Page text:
#1

My math teacher gave us (grade 11) a brain teaser today, and no one solved it. Since a lot of you guys here are in college or university, I figured I'd ask you guys.

Given

The red dots are the four points. Also, a line can pass throug each point once and only once, and every point must be included.

And is isn't impossible because he said he found an answer.

Given

**any**four points, how do you draw a square through them.The red dots are the four points. Also, a line can pass throug each point once and only once, and every point must be included.

And is isn't impossible because he said he found an answer.

#2

My math teacher gave us (grade 11) a brain teaser today, and no one solved it. Since a lot of you guys here are in college or university, I figured I'd ask you guys.

Given any four points, how do you draw asquarethrough them.

The red dots are the four points. Also, a line can pass throug each point once and only once, and every point must be included.

And is isn't impossible because he said he found an answer.

Tell him that he meant to write quadrilateral.

#3

I have no idea.

EDIT: You're teacher's an idiot, it's impossible.

EDIT: You're teacher's an idiot, it's impossible.

#4

hmmmmmmz wtf?

#5

Your math teacher sucks...

#6

Lol I'll call him an idiot tomorrow.

#7

I don't get the problem here, it's not hard.

#8

You said, given ANY four points, so i can place the red marks anywhere on the grid?

EDIT: if not, where are the red dots supposed to be, if the diagram is simply an example, i guess it is not accurately drawn?

EDIT: if not, where are the red dots supposed to be, if the diagram is simply an example, i guess it is not accurately drawn?

#9

You did it in the picture!

#10

yeah, i must have misunderstood it, because if i DO understand it, its pretty easy...

#11

Now tell me how he would f***ing draw a square through these points.

Not possible.

Not possible.

#12

You think in 3 dimensions. rotate the graph on the Y and Z axis and you can turn it into what you want.

#13

You did it in the picture!

That was not a square though.

#14

I win?

A square through each of the 4 points?

#15

You think in 3 dimensions. rotate the graph on the Y and Z axis and you can turn it into what you want.

That would work...if he was talking about cubes but a square is by definition a two dimensional object. There is no Z axis.

#16

That would work...if he was talking about cubes but a square is by definition a two dimensional object. There is no Z axis.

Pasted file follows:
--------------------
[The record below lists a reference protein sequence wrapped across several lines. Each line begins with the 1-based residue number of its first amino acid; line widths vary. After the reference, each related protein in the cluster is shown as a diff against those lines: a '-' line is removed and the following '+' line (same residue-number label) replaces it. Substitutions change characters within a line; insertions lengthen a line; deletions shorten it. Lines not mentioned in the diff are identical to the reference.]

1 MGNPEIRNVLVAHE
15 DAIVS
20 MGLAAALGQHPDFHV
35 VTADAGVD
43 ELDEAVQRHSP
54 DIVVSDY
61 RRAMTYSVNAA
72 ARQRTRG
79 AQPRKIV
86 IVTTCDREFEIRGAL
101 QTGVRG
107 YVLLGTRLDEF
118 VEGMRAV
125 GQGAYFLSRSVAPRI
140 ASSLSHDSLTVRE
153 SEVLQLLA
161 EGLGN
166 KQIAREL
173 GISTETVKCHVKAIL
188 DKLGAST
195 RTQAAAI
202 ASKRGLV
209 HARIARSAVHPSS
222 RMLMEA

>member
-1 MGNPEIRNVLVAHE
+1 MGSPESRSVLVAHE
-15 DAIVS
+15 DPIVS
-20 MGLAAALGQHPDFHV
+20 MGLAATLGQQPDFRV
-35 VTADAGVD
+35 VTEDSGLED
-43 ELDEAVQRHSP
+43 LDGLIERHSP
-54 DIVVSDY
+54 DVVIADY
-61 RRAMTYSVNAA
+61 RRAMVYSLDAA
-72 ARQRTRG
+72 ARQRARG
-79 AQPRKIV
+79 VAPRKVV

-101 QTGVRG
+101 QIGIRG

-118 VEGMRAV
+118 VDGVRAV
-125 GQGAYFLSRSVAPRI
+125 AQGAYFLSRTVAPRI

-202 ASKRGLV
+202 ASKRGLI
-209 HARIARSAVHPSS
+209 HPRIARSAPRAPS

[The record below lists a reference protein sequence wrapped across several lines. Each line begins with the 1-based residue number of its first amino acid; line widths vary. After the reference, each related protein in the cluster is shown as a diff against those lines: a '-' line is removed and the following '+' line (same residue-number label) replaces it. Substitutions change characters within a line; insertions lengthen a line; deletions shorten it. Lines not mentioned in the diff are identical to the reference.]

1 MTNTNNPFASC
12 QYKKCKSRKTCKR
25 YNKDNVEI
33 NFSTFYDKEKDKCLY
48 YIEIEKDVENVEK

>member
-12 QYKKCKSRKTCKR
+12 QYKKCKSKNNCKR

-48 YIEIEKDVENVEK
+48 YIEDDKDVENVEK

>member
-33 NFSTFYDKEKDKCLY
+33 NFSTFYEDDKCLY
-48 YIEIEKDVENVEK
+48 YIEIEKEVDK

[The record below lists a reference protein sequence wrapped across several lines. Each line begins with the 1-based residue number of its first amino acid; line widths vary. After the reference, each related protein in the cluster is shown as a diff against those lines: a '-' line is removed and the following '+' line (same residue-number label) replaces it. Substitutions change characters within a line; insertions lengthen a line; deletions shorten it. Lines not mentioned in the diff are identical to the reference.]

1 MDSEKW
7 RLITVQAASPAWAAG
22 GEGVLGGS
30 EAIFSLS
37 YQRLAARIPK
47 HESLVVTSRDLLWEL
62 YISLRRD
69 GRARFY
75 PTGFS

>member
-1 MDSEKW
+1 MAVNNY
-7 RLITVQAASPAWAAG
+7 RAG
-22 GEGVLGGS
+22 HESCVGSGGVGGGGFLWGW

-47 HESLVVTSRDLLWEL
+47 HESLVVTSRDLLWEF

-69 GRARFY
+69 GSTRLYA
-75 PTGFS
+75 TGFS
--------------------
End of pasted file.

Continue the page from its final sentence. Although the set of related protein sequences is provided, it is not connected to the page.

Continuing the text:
You can plot a 2D object in a 3D plain however.

Anyway, if there is a Z-axis the vertices of the square would NOT all be touching the points, as the problems said the LINES can touch any of the points not the face itself. Otherwise you could do it on the 2D plain.

#17

if the grid you drew was a square then my box would be a square too, not sure tho

*Last edited by Phorgot at Apr 15, 2008,*

#18

That would work...if he was talking about cubes but a square is by definition a two dimensional object. There is no Z axis.

You could draw a square through four points in a 3D graph.

#19

I know...but what's the point? Everything in the question is happening in two dimensions.

#20

5+a= ?

You Cant Does Math With Letters I Winz

You Cant Does Math With Letters I Winz

#21

The points can be moved anywhere, even in a straight line. You have to draw one square that goes through any four points. If you moved the points around, there'd be a method of drawing a square through them. And if you moved them again, the same method would work again.

#22

Unless the points are meant to be corners, I see no problem here.

#23

http://mathforum.org/library/drmath/view/54675.html

I found a better explination of the question, and the solution.

My math teacher is not an idiot after all.

I found a better explination of the question, and the solution.

My math teacher is not an idiot after all.

#24

Yes isn't the problem already solved in the picture? or did i not eat my wheaties today

#25

5+a= ?

You Cant Does Math With Letters I Winz

a=?-5

#26

You didnt tell us a point could be the extension of the square...